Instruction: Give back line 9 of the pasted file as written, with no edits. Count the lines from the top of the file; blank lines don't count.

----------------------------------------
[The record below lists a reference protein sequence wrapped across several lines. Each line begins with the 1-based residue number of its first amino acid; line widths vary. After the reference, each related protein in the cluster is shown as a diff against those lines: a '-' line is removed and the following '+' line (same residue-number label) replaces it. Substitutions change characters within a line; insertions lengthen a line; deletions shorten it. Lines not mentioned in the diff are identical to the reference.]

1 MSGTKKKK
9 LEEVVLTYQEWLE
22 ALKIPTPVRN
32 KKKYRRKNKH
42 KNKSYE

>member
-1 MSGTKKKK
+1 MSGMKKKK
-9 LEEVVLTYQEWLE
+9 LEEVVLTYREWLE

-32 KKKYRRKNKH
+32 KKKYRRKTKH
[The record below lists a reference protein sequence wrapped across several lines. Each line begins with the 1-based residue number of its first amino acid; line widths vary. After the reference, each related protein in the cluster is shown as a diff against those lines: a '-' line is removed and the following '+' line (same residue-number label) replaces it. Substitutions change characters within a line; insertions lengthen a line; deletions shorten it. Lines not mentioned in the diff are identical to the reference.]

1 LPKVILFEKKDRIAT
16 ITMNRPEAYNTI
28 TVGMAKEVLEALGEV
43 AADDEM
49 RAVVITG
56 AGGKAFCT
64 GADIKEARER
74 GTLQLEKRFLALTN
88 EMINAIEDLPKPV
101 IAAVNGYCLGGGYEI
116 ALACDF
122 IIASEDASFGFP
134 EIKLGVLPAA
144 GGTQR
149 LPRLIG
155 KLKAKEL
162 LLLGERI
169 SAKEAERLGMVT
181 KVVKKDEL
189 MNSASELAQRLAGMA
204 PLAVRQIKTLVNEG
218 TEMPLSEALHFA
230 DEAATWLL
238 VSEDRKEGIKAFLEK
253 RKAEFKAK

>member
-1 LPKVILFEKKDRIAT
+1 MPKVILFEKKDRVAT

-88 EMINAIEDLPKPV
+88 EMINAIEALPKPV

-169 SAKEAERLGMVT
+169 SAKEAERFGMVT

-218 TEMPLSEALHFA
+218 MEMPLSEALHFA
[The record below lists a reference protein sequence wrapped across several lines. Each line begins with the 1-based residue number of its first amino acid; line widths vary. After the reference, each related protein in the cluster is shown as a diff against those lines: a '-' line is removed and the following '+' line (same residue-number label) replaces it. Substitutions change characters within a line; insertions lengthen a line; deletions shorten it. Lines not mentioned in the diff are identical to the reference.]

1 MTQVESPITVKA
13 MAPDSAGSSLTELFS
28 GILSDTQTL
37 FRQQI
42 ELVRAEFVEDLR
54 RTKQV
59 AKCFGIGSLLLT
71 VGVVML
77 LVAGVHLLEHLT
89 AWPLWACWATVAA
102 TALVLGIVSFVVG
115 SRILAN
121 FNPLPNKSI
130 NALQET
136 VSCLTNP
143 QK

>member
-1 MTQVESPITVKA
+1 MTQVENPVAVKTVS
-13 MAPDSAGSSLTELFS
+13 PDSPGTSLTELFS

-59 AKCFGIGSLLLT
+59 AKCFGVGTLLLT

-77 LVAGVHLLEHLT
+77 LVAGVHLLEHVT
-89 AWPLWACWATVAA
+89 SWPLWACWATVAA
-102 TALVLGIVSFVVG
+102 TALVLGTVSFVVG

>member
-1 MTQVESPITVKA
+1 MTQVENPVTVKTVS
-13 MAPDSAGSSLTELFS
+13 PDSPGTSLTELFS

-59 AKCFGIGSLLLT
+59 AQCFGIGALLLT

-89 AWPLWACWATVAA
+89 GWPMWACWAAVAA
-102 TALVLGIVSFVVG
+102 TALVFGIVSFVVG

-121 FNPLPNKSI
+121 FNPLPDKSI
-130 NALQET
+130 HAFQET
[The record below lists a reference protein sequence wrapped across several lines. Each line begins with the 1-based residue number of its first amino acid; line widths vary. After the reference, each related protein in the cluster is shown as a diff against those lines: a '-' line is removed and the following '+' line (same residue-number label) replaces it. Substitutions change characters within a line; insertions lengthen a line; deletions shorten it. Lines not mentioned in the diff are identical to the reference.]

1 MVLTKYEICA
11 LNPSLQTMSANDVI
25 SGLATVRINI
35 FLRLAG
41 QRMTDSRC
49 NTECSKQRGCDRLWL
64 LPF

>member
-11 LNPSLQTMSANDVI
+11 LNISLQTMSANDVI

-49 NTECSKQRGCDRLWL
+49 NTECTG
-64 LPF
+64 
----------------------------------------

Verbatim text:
+1 MSGMKKKK